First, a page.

By Thys Louw, Assistant Portfolio Manager
While rising African debt levels occupy headlines1, we sift fact from fiction below, and discuss how we evaluate opportunities. Read more by downloading the full Viewpoint here.
Are we close to a tipping point?
Debt dynamics across the region, defined here as median gross government debt to GDP, have gone through three main cycles over the past 20 years:
1996-2005: Large scale debt relief
Following a sharp rise in indebtedness in the 1990s, the early part of the 2000’s was a period of debt consolidation and write-offs in Africa as a result of the Heavily Indebted Poor Countries (HIPC)2 programme and its replacement, the Multilateral Debt Relief Initiative (MDRI)3.
2006-2014: Africa Rising
After a sustained period of consolidation, with median debt to GDP hitting a low of 38.1% in 2008, the exponential rise in commodity prices helped stimulate growth and investment into Africa. African governments borrowed in international markets to support investment expenditure – but as deficits worsened, risk rose.
2014-2016: The shale revolution and economic crisis across emerging markets
As oil prices collapsed from June 2014, accompanied by rising borrowing costs, balance sheets deteriorated. However, re-leveraging across Africa and other frontier markets (Chart 1 below) hasn’t been at the expense of debt balances, given growth.
Chart 1 – Regional Emerging Market Gross Government Debt as a % of GDP
Source: IMF WEO, IAM Calculations October 2017
Where to from here?
The African region is expected to deleverage from now until 2022, reflecting stabilisation in commodity prices, improvement in global growth and economic reforms that were implemented during the crisis.
While the build-up of African debt balances is a risk, balance sheets should stabilise below distressed levels, providing the external environment remains stable.
With 54 countries across the region, we recognise that Africa represents a diverse investment universe; real value can be added by understanding divergences within Africa, and acting on these insights through active country allocations. So how do we differentiate?
Risks and Opportunities within Africa
Looking across the African continent we can split our economies into four broad categories.
- Reformer - High debt levels, but declining twin deficits with strong external and multilateral support:
Currently Ghana, Egypt, Gabon, Nigeria, Morocco and Zambia (and to a lesser extent Tunisia) are undertaking aggressive fiscal reform programmes, often supported by the IMF and other multilateral lenders.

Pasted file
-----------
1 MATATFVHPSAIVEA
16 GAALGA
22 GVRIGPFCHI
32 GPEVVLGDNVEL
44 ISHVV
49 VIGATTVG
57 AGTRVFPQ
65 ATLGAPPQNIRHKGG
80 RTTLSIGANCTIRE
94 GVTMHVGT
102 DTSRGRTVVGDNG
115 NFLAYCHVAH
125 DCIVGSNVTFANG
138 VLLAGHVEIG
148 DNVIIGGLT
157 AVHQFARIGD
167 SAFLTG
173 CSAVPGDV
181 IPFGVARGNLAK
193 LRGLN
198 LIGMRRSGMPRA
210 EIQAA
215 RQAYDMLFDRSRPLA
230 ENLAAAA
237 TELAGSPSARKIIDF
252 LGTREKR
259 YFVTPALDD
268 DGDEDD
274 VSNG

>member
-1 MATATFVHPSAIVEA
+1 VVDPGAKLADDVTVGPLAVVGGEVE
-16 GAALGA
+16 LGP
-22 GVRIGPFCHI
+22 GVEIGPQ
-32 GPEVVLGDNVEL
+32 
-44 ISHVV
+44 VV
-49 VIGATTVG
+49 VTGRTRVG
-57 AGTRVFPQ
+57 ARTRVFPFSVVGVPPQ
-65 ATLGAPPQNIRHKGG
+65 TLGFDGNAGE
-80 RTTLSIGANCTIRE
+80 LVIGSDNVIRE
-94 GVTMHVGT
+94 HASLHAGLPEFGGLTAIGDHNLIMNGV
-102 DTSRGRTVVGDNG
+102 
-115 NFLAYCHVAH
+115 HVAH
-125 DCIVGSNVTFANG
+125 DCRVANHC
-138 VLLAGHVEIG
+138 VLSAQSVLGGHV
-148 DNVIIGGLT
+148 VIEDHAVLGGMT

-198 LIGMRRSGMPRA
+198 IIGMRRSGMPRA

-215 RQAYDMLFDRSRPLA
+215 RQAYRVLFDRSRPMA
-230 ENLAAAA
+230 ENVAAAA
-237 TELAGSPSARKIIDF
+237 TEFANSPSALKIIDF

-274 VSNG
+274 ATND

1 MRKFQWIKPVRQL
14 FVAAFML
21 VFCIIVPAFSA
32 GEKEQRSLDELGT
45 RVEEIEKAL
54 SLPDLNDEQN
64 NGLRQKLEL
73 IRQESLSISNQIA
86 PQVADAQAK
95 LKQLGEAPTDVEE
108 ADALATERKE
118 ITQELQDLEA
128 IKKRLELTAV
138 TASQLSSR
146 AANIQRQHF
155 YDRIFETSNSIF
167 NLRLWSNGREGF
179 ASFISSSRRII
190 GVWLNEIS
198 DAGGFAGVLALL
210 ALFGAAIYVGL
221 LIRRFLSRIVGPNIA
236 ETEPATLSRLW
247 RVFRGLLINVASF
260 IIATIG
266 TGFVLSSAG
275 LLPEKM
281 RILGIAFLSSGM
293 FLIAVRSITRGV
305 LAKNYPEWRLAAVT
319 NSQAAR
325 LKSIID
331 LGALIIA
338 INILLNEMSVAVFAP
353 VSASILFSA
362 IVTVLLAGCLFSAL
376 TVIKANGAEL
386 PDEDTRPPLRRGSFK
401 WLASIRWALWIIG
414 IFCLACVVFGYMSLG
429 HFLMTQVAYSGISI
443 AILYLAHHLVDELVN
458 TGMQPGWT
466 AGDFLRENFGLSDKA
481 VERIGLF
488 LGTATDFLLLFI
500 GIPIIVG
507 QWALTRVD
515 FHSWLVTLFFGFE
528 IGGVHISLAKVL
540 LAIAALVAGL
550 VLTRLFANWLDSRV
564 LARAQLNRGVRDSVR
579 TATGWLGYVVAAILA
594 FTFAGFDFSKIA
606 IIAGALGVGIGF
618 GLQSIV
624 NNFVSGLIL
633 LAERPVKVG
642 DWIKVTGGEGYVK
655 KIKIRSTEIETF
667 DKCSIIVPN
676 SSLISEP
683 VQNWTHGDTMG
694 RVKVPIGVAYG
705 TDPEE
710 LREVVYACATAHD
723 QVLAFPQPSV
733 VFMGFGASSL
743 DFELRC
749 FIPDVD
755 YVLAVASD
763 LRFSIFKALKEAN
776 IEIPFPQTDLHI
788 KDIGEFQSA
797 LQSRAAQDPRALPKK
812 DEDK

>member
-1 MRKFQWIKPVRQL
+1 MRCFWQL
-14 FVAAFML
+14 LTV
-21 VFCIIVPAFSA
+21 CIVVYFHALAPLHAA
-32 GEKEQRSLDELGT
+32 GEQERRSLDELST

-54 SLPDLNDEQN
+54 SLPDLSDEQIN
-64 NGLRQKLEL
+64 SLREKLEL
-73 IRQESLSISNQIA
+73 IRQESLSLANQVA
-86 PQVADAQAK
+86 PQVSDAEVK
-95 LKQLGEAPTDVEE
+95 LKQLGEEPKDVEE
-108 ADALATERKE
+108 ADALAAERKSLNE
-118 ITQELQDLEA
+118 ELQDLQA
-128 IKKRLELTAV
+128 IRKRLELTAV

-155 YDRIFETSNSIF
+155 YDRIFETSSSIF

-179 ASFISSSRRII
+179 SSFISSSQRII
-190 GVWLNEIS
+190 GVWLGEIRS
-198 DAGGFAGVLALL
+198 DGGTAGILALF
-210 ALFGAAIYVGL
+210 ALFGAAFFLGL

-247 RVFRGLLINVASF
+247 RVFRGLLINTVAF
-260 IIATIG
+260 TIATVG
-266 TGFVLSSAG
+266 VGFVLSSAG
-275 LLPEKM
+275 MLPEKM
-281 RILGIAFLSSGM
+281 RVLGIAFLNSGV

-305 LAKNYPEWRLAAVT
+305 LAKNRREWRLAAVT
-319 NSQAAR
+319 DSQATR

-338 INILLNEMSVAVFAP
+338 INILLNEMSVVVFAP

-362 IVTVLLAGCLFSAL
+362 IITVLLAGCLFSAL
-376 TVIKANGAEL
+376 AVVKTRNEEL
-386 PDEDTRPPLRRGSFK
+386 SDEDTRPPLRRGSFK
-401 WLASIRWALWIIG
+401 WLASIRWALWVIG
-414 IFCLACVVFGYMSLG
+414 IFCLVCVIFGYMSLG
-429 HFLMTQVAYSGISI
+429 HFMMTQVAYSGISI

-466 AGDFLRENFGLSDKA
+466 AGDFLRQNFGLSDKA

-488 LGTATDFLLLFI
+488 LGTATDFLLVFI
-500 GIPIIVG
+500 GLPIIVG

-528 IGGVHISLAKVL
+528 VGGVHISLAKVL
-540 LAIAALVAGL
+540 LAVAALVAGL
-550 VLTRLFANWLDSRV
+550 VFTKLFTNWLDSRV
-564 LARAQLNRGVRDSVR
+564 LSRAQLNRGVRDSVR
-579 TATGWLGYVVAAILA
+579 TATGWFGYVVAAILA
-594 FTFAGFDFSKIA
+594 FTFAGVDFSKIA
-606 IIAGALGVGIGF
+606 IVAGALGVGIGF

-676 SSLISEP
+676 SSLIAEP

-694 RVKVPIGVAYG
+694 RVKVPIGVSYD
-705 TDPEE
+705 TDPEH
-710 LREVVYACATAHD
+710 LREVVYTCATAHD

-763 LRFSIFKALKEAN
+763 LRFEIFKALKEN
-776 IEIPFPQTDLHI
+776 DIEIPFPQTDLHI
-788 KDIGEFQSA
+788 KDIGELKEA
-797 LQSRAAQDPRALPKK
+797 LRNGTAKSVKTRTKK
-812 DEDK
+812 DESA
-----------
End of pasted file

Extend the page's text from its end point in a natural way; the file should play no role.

- Steady as she goes - These countries still have sufficient balance sheet space to support moderate borrowing without endangering debt sustainability:
Countries such as the Ivory Coast, Rwanda, Namibia and Uganda have all seen some widening in fiscal and current account deficits but these remain at manageable levels.
- Betting on Growth - These countries have seen debt levels rise on the back of increased infrastructure expenditure, which will require a sharp pick-up in economic growth to be sustainable, otherwise deficits will need to be cut faster than planned.
Too much of a good thing often has consequences, and that’s why in countries such as Kenya and Ethiopia we remain cautious and we avoid investment here.
- Fragile - These countries generally have very high debt levels and we are yet to see a sufficient decline in economic imbalances:
Angola and Mozambique are among those we continue to avoid as we are yet to see sufficient progress on economic reform needed to sustainably lower debt levels. Increased fiscal consolidation and progress negotiations with multilateral partners, such as the IMF, must happen before we consider investment.
Implications for positioning
The dispersion of economic fortunes across Africa represents opportunity for the discriminating. We continue to favour reforming countries and reflect this in the portfolio through positions in Egypt, Nigeria, Morocco and Zambia, where permitted. We also selectively allocate to countries such as the Ivory Coast and Uganda given their manageable debt metrics and attractive growth rates. Looking beyond the negative headlines, the period ahead still looks promising and we will continue to keep you updated on interesting trends across the continent.
1 Most prominently through the Financial Times’ article titled ‘African debt worries intensify as levels near tipping point’ (click here).
2 Is a group of 39 developing countries (33 of which are in Africa) which qualify for debt relief and low interest rate loans from the IMF and World Bank, where debts are considered unsustainable (defined as debt to exports>200-250% or when debt to government revenues exceeded 280%). Initially launched in 1996 it has provided full or partial debt relief to 36 countries.
3 Implemented in 2005 the MDRI was intended to supplement HIPC by providing debt relief to low income countries in attempt to support countries in meeting the Millennium Development Goal of halving poverty by 2015. Although similar, the MDRI differed from HIPC because it did not propose any parallel debt relief on the part of official bilateral or private creditors, or of multilateral institutions beyond the IMF, the International Development Association (IDA) of the World Bank, and the African Development Fund (AfDF).
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Issued by Investec Asset Management, issued December 2017.